So the decision to return to India wasn’t an easy one. A few years ago I wanted to take a break in my crazy life and go on a healthier holiday. Practice something. Yoga came to mind, but then I’d have to go back to India. This was back in 2017 and I wasn’t ready to return. So that time I chose Tai Chi and China. Yet another return…

Just before the pandemic I had decided on yoga. Then it had to be India, it was inevitable. Sure, today you can go anywhere in the world to practice yoga, but I don’t want to. Maybe I’m being a snob here, but I want to go to the source.

You simply don’t go to France to practice yoga. No thank you.

So I decided on India and yoga. I’m older now, travelled more, tougher, so why shouldn’t I be able to handle returning? At first I had my eyes set on Dharamshala, but I ended up here in Varkala.

For a while there I thought I’d travelled for the last time, and was deeply depressed. At times I felt trapped and panic stricken, because I (and all other people around the world) had been forced to put my (ours) life (lives) on hold. You can’t live by pausing life, you have to live it and accept the dangers that comes along with it.

That’s what life actually is – a balance between good and bad. You can’t hide…

Now when I’m finally here I never want to stop travelling again. I feel I’m in the right place, and I’m a whole lot tougher today than I used to be. The opposite would just be weird. But I’m also a lot more humble (I hope) and have seen evidence all over the world during all my travelling that curiousity about my person as a tourist not always comes from something vicious. Quite seldom actually. No matter how frustrating it is having to pose for en endless amount of selfies every day…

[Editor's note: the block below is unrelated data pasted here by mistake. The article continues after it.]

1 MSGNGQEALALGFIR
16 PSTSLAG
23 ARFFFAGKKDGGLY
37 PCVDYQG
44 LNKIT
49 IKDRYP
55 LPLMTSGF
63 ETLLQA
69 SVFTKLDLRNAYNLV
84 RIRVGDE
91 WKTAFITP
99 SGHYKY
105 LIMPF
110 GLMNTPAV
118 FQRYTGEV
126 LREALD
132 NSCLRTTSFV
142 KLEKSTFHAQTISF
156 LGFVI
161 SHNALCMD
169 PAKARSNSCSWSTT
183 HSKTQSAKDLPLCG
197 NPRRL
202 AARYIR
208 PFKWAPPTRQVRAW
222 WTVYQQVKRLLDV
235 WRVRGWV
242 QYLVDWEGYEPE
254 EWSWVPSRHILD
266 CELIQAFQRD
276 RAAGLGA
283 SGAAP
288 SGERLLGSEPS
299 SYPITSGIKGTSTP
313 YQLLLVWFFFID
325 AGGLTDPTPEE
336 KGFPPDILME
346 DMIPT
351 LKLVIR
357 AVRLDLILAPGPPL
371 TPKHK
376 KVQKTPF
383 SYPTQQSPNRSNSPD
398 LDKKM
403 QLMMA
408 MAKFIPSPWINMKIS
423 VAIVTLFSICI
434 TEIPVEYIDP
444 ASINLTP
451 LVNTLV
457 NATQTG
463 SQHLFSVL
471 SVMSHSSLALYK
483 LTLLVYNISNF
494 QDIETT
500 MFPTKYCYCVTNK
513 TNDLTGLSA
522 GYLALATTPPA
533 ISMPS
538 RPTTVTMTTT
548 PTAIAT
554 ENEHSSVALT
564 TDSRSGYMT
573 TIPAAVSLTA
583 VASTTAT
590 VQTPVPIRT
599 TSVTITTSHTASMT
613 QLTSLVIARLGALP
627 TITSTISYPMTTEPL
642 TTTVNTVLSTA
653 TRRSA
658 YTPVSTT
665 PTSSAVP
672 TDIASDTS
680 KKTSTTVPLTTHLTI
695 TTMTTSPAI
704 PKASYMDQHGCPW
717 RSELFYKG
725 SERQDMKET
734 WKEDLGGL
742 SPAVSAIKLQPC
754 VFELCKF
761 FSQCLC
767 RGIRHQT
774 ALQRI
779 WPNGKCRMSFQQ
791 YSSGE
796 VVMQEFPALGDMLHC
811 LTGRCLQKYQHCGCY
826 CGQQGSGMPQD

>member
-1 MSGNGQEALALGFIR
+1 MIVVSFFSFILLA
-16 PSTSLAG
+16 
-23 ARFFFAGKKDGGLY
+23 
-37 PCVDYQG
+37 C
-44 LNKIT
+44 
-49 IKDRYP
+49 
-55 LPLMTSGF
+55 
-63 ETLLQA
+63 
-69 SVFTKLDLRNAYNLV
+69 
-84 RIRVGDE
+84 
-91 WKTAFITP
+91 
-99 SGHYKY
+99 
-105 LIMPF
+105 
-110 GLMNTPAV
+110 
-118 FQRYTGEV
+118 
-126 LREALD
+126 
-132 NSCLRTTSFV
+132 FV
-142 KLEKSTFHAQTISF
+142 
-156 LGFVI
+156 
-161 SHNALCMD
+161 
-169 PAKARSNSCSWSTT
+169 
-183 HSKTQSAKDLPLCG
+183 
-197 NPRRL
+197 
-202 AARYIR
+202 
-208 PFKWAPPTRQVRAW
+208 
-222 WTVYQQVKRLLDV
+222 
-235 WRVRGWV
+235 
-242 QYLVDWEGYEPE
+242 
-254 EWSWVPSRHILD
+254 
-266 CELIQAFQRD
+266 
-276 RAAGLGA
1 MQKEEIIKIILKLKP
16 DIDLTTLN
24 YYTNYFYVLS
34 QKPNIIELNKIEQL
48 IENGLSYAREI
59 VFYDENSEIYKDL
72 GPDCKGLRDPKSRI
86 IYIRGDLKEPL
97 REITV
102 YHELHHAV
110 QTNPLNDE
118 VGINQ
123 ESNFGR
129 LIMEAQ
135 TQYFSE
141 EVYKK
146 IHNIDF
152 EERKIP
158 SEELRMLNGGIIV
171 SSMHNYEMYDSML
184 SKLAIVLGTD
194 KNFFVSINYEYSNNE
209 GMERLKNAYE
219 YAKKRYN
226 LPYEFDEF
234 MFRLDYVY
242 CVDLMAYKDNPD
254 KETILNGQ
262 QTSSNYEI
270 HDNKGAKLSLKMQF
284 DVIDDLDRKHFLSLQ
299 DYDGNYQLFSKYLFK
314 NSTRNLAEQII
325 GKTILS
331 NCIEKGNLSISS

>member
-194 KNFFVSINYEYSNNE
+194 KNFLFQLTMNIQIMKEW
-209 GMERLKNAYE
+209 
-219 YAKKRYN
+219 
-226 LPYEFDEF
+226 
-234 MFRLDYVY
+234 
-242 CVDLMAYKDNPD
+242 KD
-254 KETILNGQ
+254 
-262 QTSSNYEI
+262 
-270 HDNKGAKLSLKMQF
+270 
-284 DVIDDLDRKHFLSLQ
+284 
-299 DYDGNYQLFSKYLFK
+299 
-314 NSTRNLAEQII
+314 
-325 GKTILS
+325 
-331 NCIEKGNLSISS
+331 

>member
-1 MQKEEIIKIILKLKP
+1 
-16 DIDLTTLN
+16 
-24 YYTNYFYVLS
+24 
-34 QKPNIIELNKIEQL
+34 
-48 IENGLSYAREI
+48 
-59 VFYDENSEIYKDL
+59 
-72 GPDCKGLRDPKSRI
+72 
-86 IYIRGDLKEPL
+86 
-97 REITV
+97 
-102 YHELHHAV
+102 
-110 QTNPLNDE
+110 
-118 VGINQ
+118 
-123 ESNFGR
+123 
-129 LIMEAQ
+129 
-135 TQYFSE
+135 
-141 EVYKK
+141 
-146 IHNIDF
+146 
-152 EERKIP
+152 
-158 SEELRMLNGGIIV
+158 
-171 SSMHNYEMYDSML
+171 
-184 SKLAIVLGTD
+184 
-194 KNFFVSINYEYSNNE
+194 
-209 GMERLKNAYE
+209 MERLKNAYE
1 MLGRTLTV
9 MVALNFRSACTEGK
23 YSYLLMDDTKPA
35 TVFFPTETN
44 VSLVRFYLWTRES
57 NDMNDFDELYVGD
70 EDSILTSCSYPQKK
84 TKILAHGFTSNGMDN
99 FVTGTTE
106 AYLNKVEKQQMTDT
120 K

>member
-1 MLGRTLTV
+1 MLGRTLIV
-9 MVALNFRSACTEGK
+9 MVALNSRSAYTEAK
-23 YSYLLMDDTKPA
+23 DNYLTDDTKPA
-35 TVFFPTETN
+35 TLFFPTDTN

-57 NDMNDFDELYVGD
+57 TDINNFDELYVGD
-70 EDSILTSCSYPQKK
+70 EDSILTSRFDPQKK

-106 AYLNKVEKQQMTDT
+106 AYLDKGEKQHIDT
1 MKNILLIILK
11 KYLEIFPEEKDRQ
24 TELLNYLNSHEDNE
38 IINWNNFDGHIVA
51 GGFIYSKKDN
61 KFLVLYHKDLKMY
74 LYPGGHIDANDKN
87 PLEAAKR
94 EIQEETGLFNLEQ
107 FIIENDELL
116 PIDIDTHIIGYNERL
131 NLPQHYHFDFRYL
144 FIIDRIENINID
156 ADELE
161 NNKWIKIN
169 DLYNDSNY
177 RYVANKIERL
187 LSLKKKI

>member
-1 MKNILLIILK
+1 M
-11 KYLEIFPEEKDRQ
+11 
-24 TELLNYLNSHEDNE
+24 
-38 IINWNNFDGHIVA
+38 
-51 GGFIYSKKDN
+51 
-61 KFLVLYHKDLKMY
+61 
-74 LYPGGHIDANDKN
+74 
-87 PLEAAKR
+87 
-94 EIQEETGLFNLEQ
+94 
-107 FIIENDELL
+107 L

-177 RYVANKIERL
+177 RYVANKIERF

yoga in varkala 2022

2022 came with a whole set of different problems than what 1995 had to offer!

I won’t be travelling around the country like we did back in 1995, because I know I’m not ready for that one yet. Completely by my lonesome. But who knows?

Challenging my fears… Now isn’t that precisely what I live for 😛



Have you been to India? What are your experience? Please share your thoughts in the comments below!